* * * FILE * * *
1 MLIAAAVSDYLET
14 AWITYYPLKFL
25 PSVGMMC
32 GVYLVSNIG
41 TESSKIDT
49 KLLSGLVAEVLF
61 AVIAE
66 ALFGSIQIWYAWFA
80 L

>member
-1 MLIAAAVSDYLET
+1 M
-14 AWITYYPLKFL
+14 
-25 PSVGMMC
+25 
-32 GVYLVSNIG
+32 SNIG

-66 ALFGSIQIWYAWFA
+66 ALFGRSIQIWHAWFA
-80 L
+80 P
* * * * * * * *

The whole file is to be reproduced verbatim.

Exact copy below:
1 MLIAAAVSDYLET
14 AWITYYPLKFL
25 PSVGMMC
32 GVYLVSNIG
41 TESSKIDT
49 KLLSGLVAEVLF
61 AVIAE
66 ALFGSIQIWYAWFA
80 L

>member
-1 MLIAAAVSDYLET
+1 M
-14 AWITYYPLKFL
+14 
-25 PSVGMMC
+25 
-32 GVYLVSNIG
+32 SNIG

-66 ALFGSIQIWYAWFA
+66 ALFGRSIQIWHAWFA
-80 L
+80 P